8

Song 1:1:

שִׁ֥יר הַשִּׁירִ֖ים אֲשֶׁ֥ר לִשְׁלֹמֹֽה׃ (BHS)
The Song of Songs, which is Solomon’s.(ESV)

I have seen it postulated* that the final word here (a lamed preposition prefixed to the name Shlomo) may mean:

  • To Solomon: The book is dedicated to Solomon.
  • By Solomon: Authorship.
  • Concerning Solomon: Solomon is the subject matter of the book.
  • Solomonic: which may mean something like “in the Solomonic/wisdom literary tradition.”
  • How should we decide what is meant?

And, a related question:

  • Is this superscript likely original to the text or a later addition?

*Tremper Longman III, Song of Songs (NICOT; Grand Rapids: Eerdmans, 2001).

1

Superscripts were added to many of the Old Testament books and psalms by scribes, mostly during the Exilic or post-Exilic period. The superscript to Song of Solomon, "The Song of Songs, which is Solomon’s," only says that it is the best song ("song of songs") that belongs to Solomon. This reference to Solomon could mean that Solomon wrote it or that it was one of the songs in Solomon's collection - the scribe who added this superscript would not have known, either way.

It is most unlikely that Solomon wrote the song or even knew of it, as it is probably a much later composition. Grounds for assuming a later date include the use of expressions akin to Aramaic and the presence of certain foreign loan-words (Persian: pardes “orchard,” Song of Song of Solomon 4:13; appiryon from Greek phoreion “carriage” or [by way of Aramaic] “canopied bed,” Song of Song of Solomon 3:9). Either the Song was written after the Babylonian Exile or it was for some reason edited to include a few words that Solomon could not have known.

It is commonly assumed that the song is about Solomon and his lover, but a careful reading of the book proves otherwise. The singer is portrayed as a farm girl and her lover as a shepherd. “Do not stare at me because I am swarthy, because the sun has burned me. My brothers have been angry with me; they charged me with the care of the vineyards: my own vineyard I have not cared for (1:6).” Then, “Tell me, you whom my heart loves, where you pasture your flock, where you give them rest at midday, Lest I be found wandering after the flocks of your companions (1:7).” They make love in the fields, and she calls him her king, pretending that the trees are a palace – “the beams of our house are cedars, our rafters, cypresses.”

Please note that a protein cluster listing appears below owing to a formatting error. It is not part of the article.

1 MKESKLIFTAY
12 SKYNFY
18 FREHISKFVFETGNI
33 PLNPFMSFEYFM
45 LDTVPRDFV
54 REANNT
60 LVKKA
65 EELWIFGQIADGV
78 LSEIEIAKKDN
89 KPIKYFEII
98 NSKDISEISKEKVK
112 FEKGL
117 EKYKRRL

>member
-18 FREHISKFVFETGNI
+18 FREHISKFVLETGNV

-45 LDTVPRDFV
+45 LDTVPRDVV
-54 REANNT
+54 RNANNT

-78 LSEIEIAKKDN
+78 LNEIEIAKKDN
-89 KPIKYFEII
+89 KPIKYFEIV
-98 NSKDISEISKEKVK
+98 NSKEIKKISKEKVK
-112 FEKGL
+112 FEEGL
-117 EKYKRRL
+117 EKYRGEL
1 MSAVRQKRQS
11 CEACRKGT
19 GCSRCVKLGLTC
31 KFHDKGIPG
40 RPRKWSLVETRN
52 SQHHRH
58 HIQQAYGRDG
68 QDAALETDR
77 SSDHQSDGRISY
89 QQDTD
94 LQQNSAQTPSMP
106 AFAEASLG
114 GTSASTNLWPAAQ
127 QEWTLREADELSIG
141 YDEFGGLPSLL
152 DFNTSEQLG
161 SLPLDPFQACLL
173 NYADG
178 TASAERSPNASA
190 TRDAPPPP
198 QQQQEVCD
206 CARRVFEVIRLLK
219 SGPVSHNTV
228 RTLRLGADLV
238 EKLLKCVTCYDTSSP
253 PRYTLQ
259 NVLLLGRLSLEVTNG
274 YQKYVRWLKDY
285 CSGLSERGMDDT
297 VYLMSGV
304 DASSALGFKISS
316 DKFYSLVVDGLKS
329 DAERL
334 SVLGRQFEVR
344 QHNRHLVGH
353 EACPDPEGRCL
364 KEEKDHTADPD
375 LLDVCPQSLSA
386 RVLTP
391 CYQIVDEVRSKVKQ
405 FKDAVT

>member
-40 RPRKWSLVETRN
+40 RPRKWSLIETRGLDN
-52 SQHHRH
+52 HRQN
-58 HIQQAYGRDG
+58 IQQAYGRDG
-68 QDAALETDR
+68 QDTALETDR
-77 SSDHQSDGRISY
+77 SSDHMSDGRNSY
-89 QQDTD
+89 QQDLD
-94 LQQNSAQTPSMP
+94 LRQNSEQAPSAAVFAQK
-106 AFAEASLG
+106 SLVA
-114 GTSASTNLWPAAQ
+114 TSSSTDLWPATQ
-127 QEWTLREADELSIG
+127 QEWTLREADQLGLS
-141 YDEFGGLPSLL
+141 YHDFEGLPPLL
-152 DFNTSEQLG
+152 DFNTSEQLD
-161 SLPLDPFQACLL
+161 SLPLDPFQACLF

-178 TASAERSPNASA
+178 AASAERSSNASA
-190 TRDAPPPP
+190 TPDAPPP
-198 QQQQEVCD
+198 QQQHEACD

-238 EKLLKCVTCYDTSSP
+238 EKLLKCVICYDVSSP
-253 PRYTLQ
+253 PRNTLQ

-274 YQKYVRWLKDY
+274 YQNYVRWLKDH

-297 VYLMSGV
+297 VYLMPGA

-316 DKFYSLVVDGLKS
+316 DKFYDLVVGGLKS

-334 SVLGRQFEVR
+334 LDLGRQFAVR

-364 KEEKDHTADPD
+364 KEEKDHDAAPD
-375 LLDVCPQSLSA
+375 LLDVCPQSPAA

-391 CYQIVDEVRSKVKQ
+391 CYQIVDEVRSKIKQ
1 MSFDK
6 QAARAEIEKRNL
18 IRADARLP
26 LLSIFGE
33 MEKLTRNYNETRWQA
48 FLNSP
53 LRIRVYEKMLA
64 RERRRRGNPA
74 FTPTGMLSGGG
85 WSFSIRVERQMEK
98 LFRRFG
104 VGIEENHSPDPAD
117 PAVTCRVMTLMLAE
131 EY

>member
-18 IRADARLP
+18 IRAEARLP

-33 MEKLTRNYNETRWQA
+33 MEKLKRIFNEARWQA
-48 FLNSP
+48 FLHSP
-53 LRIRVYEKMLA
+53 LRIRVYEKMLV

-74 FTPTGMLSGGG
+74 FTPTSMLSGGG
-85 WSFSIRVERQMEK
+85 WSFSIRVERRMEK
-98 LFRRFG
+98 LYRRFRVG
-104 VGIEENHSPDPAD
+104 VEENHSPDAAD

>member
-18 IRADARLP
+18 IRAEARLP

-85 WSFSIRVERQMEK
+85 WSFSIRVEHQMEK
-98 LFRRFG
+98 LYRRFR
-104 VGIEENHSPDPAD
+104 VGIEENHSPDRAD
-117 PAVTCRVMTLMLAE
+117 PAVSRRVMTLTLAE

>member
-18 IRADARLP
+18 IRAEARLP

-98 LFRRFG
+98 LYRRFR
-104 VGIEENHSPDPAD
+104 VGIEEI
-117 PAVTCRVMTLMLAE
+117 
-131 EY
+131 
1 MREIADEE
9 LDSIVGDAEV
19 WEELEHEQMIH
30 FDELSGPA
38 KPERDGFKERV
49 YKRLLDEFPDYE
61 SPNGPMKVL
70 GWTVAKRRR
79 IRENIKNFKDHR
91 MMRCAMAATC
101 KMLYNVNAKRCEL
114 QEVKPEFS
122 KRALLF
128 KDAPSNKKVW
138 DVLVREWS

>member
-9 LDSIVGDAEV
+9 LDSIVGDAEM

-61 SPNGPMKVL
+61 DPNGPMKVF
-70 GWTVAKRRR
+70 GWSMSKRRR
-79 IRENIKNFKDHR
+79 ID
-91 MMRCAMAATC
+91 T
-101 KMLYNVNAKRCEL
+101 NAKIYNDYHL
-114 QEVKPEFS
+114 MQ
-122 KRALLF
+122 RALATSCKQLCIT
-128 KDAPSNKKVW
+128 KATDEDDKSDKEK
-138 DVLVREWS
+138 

• This looks like a good answer, but it would benefit from some references to authorities on the issue (e.g. who says 'it is most likely' Solomon didn't write the song, and why?). – user2910 Feb 23 '15 at 0:30
  • @MarkEdward I hope the change I made suits. I found an online article that explains that the Song contains words that Solomon could not have known. Theoretically these could been added later, but this was written as poetry, so any change would necessarily keep the poetic nature. – Dick Harfield Feb 23 '15 at 1:06
  • I always find it odd, the way scholars are quick to say passages in the Old Testament are later additions without any concrete evidence. Solomon is described in Kings as being a particularly cosmopolitan leader who sent emissaries and explorers out and received visits from faraway regions. He is also described as uncommonly brilliant. Why presume additions when they might just be literary flourishes of a uniquely cosmopolitan man? Why presume a literal interpretation of the book, when it has been traditionally understood to be allegorical? – conceptualinertia Dec 14 '15 at 20:10
  • @conceptualinertia I note that this is the 2nd comment you have posted in the last few minutes, along the theme that you disagree with my answer. You will know by now that this is not the purpose of these comments: we have chat rooms in which you are welcome to discuss whatever topics you wish. – Dick Harfield Dec 14 '15 at 20:17
  • @conceptualinertia That said, BH.SE is about hermeneutics, which means it is appropriate to analyse biblical texts and not just accept their traditional meanings. As for "without any concrete evidence" - just one example is that Solomon could not possibly have known any words of Persian. And why not read the words of Song in their ordinary meanings? – Dick Harfield Dec 14 '15 at 20:20

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